The food and beverage sector remains strong

Australian manufacturing suffered its usual seasonal decline in January, with the Ai Group’s Performance of Manufacturing index slipping to 45.4 – the lowest monthly figure since 2015. And while the severity of the decline is a concern, it does come in the face of global factors including the continued US/Chinese trade war and the emerging coronavirus crisis and domestic woes in the form of drought and bushfires.

Fortunately, the food and beverage sector seems to be immune to the global factors, remaining in strongly positive territory at 60.3, although the trade disruption to key markets that will probably intensify as the coronavirus epidemic intensifies may cause problems.

The machinery and equipment sector remained broadly stable at 49.0, with some manufacturers reporting an increase in local orders due to the bushfire response and recovery effort.

There were no surprises in the main activity indexes, with input prices continuing to grow at 61.9, offset by a small recovery in the selling prices index, which rose to 46.6. Average wages remained positive at 55.2, and the employment index improved by 2.4 points to 48.4.

Worryingly, the new orders index dropped by 5.1 points to 43.7, but exports remain firm at 49.8, helped, no doubt, by the continued decline in the trade weighted index of the Australian dollar.

Announcing the results, Ai Group Chief Executive Innes Willox was quick to highlight the external influences imp acting the figures.

"The combined impact of global trade disruptions, slow local consumption, the residential construction downturn, drought and the ongoing bushfire crisis are taking their toll on local production this summer,” he said.

“Drought and fire continue to disrupt activity, reduce demand and push up prices for key inputs for food processors and other manufacturing sectors.

"Already in January, we are facing yet another new threat of global disruption and disaster, in the form of the coronavirus emerging from China. China and its Asian neighbours are key export markets for Australian food, beverages and other manufactured goods. The measures announced in response to the virus to date are timely and necessary, but they will likely dent demand for Australian manufactured exports in the short term.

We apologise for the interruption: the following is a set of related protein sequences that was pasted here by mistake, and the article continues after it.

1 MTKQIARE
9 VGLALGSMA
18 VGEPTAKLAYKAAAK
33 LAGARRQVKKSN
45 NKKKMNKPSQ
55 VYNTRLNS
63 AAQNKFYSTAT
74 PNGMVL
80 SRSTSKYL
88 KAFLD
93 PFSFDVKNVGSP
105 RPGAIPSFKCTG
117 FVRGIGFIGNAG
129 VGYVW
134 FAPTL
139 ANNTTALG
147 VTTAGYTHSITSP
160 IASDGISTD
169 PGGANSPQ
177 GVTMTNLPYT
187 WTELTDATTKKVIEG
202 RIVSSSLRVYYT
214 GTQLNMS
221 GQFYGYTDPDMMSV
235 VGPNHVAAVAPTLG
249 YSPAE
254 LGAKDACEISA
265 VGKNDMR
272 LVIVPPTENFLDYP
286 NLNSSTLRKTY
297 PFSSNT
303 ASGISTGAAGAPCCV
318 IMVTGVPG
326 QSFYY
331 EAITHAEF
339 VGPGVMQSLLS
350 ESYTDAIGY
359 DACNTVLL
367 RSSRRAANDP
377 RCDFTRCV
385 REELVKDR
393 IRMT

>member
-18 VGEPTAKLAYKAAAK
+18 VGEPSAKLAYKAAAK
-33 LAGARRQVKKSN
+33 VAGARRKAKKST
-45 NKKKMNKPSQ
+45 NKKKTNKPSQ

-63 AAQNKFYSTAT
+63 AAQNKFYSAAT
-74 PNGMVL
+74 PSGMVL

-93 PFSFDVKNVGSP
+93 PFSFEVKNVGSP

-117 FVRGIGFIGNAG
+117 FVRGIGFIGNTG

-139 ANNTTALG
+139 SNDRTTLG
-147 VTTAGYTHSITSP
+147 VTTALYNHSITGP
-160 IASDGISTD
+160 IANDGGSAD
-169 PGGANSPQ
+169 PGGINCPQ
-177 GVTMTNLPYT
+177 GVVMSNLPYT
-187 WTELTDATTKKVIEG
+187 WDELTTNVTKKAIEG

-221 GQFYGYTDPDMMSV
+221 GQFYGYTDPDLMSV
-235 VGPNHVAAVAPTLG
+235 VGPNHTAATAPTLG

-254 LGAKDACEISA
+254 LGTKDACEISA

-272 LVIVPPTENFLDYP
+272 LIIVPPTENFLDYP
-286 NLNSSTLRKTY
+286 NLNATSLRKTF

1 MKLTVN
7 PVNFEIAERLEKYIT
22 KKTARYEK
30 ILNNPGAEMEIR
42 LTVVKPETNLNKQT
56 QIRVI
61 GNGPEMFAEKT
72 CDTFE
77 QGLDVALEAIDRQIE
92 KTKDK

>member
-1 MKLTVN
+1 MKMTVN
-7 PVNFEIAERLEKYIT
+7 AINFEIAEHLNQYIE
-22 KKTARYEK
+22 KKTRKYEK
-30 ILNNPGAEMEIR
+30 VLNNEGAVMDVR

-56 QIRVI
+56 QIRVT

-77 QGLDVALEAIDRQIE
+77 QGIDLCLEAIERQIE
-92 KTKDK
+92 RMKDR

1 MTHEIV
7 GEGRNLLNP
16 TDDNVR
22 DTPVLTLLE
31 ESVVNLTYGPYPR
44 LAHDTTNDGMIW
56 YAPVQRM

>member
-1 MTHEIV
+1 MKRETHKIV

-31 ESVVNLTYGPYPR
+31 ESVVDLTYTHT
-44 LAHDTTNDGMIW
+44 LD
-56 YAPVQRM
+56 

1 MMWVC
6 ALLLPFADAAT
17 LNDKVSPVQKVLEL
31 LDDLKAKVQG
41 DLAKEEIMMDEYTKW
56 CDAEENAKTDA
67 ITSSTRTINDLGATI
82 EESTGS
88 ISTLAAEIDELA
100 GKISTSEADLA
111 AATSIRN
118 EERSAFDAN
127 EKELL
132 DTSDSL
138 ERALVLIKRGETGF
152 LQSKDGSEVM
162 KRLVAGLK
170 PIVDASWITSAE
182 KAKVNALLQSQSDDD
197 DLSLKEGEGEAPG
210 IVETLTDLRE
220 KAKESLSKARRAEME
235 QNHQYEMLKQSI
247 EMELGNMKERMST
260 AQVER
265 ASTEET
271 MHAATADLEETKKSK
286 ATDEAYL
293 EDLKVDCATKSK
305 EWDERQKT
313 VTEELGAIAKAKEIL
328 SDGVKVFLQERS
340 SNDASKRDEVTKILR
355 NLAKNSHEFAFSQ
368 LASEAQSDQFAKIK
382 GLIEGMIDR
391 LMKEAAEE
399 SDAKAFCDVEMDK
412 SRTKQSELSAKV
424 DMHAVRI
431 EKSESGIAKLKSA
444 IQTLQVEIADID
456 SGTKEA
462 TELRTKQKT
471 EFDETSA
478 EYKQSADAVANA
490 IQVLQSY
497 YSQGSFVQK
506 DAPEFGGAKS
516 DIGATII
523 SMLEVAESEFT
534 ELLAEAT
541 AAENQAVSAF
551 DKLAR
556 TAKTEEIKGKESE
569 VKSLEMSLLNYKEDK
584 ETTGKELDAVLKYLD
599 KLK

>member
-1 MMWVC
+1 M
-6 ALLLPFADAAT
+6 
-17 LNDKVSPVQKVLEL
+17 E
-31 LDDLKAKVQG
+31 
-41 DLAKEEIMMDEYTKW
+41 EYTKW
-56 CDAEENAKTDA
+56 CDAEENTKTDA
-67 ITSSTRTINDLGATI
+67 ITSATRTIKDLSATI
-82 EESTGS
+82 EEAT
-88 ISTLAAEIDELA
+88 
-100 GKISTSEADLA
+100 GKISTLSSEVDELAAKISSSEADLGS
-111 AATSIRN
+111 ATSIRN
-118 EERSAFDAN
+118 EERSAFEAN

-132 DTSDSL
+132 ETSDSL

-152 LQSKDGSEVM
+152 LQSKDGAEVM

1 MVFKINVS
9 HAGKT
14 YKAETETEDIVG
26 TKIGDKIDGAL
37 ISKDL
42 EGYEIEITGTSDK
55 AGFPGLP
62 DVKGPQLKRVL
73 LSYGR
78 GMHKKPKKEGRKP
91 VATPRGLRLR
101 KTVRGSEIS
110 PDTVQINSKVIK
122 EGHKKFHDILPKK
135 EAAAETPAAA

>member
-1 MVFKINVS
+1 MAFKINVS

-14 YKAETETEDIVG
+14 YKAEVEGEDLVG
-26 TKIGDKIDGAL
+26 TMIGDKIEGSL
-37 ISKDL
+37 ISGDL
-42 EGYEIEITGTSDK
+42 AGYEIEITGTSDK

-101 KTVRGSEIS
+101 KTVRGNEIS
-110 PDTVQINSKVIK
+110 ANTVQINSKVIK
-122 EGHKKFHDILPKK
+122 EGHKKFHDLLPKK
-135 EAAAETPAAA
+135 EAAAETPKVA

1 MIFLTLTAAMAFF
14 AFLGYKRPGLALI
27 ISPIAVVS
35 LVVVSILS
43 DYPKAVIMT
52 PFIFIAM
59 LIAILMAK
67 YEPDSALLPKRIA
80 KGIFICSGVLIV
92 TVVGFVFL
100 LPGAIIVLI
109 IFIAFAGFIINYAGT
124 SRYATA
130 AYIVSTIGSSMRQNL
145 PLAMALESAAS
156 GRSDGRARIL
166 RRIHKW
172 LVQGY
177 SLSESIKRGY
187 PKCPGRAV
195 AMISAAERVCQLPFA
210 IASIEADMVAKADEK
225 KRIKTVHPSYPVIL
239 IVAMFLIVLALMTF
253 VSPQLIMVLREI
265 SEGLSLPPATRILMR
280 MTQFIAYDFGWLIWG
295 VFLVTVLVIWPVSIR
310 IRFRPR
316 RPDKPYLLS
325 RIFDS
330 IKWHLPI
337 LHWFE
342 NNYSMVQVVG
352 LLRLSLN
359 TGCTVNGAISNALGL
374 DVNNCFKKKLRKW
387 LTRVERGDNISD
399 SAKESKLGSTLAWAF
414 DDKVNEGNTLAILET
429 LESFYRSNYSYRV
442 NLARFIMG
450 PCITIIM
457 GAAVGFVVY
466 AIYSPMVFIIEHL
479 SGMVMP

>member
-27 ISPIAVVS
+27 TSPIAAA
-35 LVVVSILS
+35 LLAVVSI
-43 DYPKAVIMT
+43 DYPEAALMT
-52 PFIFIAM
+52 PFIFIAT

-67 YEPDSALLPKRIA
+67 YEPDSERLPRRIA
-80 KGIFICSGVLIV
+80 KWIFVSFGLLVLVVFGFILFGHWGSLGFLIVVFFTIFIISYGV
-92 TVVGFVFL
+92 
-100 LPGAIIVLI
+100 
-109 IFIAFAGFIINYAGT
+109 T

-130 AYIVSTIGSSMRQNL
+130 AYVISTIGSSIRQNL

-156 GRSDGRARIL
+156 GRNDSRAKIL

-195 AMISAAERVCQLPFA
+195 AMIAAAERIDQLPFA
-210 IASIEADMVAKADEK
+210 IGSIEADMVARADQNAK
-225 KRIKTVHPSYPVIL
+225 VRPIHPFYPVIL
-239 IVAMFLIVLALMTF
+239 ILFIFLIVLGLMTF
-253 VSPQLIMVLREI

“The resilience and flexibility of Australian manufacturers provides some comfort that they will be able to bounce back quickly, once trading conditions return to a more normal pattern of activity," Willox concluded.

Related news & editorials

  1. 20.10.2020
    by      In , In
    St.George Bank chief economist Besa Deda has conducted an analysis of what the federal budget means for manufacturing and the sector’s role in the recovery from the COVID-19 recession.
    It is a budget Ms Deda describes as one for our times. “To do nothing or do little risks leaving future... Read More
  2. 15.09.2020
    by      In , In , In
    It may be seen as a bit of an irony to suggest that there has never been a much better time for manufacturing business to bask in the glory of public attention, especially during a time of COVID-19 pandemic.
    But according to Chief Executive Innes Willox from peak employer AiGroup, it is a time for... Read More
  3. 15.07.2020
    by      In , In
    St.George Chief Economist Besa Deda offers a renewed outlook for the Australian manufacturing sector as the fallout from the coronavirus pandemic continues.
    When COVID-19 hit the world in early 2020, economies were shattered as lockdowns forced social distancing and mass business closures. The... Read More
  4. 15.07.2020
    by      In , In , In
    Digitalisation and the acceleration of globalisation over the last two decades has offered Australian customers convenience and greater choice. Many local brands have taken a hit where international goods have succeeded due to their price competitiveness.
    While the COVID-19 pandemic has caused... Read More